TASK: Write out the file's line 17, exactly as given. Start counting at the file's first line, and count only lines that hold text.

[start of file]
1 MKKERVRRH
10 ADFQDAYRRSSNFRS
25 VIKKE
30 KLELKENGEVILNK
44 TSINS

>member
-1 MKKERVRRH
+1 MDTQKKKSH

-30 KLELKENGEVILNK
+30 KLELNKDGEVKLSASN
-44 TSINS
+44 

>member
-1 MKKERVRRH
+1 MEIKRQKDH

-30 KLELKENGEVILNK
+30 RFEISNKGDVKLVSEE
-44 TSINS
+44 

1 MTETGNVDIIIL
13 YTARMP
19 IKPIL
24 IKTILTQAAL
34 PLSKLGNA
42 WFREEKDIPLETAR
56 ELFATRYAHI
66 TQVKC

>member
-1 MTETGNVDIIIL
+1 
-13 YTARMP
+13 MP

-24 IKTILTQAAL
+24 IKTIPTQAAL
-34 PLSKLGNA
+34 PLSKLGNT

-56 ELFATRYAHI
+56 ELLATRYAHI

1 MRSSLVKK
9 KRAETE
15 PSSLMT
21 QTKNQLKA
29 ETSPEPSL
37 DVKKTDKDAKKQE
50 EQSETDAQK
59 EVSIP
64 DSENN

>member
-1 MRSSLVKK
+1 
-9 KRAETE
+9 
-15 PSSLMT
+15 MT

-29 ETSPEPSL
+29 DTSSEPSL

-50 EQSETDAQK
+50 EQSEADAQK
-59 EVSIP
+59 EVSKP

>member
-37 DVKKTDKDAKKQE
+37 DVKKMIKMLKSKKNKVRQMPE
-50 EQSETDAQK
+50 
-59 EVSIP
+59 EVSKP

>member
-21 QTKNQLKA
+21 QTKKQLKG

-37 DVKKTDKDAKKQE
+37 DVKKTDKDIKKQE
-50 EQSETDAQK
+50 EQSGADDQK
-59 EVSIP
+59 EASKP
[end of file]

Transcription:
+30 RFEISNKGDVKLVSEE